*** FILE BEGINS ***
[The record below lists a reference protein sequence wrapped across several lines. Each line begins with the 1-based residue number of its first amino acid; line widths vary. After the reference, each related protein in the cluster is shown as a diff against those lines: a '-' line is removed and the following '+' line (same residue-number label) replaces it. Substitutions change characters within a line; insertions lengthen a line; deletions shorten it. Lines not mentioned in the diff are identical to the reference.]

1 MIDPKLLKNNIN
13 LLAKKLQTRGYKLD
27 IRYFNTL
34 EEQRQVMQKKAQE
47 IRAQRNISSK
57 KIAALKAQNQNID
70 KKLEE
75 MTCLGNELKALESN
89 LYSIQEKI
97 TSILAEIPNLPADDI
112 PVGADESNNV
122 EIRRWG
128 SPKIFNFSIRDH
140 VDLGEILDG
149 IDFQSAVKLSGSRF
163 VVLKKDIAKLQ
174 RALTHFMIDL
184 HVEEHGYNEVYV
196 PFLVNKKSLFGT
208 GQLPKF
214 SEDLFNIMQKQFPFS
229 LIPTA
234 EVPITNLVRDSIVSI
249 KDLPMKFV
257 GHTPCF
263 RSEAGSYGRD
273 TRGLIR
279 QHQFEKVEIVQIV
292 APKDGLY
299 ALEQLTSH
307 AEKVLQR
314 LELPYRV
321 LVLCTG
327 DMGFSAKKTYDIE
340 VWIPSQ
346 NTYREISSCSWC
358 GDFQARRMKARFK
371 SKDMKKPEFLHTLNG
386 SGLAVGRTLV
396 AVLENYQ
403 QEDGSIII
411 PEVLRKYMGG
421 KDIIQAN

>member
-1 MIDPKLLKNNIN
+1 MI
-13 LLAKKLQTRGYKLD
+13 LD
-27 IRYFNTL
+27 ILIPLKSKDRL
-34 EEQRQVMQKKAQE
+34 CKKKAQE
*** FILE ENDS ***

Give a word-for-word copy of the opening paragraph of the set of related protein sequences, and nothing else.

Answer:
[The record below lists a reference protein sequence wrapped across several lines. Each line begins with the 1-based residue number of its first amino acid; line widths vary. After the reference, each related protein in the cluster is shown as a diff against those lines: a '-' line is removed and the following '+' line (same residue-number label) replaces it. Substitutions change characters within a line; insertions lengthen a line; deletions shorten it. Lines not mentioned in the diff are identical to the reference.]